Rabbi Jonathan Lord Sacks, Chief Rabbi of the United Kingdom, on the other hand explains the seeming repetition as a call for leadership which understands the needs of the people, a very democratic principle.   Historically, kings and emperors considered their domains as private property.  Louis XIV (1638-1715) of France famously (but obnoxiously) proclaimed L'etat c'est moi, the state, that's me.   Rabbi Sacks explained the brace of verses in the following way: The first part was for someone who would lead from the front, setting a personal example of being unafraid to face new challenges. That is the easier part. The second request – for someone who would "lead them out and bring them in" – is harder. A leader can be so far out in front that when he turns round he sees that no one is following.  Leaders should bring about change, but only the level of change for which the populace is ready.

The Ohr Hachayim Hakadosh (Rabbi Chaim ben Moses ibn Attar, 1696-1743) wrote concerning this topic:  When it says 'go forth before them' it means that the leader should have the willingness to lead them, while when it says 'who will lead them out,' it means that the people have the willingness to follow him as well (comment on the previous verse, 27:16).  The holy rabbi demands that there be mutual love between the leader and the people.  We're not just electing an impersonal manager of the body politic; we're making a shiduch.  There are, of course, other requirements for good leaders, but this bottom line of mutual love, respect and concern must be present for the other necessities to become relevant.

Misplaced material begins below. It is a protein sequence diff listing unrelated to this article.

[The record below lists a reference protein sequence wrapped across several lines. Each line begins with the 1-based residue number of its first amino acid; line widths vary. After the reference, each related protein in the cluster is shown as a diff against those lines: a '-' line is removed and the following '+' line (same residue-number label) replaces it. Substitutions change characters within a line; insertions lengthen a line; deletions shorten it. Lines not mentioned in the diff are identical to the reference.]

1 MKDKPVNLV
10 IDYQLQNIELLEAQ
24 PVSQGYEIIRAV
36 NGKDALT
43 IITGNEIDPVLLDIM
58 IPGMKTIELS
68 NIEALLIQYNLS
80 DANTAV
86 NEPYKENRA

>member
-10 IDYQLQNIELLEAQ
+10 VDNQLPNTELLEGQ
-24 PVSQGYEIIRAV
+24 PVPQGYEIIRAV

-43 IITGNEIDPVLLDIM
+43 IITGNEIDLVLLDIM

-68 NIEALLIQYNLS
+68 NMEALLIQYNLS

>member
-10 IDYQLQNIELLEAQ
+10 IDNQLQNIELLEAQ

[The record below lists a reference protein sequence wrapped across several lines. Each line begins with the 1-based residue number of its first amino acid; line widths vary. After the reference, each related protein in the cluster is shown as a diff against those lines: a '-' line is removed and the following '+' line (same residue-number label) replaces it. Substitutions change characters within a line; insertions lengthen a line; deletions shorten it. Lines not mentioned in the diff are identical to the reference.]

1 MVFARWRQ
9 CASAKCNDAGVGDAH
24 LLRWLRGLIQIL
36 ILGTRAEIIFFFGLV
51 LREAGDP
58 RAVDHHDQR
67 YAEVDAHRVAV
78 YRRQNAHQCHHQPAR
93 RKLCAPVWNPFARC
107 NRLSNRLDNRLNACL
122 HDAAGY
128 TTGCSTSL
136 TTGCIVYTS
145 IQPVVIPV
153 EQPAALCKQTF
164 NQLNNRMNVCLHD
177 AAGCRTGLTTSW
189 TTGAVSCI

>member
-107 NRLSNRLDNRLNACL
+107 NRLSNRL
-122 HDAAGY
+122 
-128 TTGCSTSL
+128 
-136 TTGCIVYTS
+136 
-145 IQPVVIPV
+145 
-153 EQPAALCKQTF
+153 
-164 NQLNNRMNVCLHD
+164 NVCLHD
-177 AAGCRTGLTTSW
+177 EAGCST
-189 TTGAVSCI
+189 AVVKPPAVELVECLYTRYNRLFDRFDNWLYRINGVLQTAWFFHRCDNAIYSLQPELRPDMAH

Let's go back to Prof. Riggio's list and the especially repugnant proposition number three.  This concept that leadership is about power and control is sadly very widespread.   However, he explains that effective leadership isn't always good leadership.  Hitler, Stalin and Mao were effective leaders, but, I hope, no one would consider them good leaders.  Dr. Riggio explains two criteria which must be present for good leaders.  They are ethical.  They don't lie, cheat or break rules to get ahead.  And they also don't leave followers exhausted, damaged, or demoralized.  Added to that, good leaders make everyone stronger and better, for a sustainable future.  In other words good leaders must be personally moral and care deeply for the people they lead.   As opposed to Louis XIV, good leadership is more about the led than about the leader.

I believe that our verse, as explained by the Ohr Hachayim, says all that, but adds one more critical criterion.  The followers must also want to be led by this individual.  I guess that's what a fair election is about. Moshe and Yehoshua had all these qualifications.  But the Torah isn't just relating the events of the past, it is teaching us how to behave in the future.  I pray that the two countries I feel so very deeply about, Israel and the United States of America, will be blessed with such leaders, and the citizens will have the sense to choose wisely.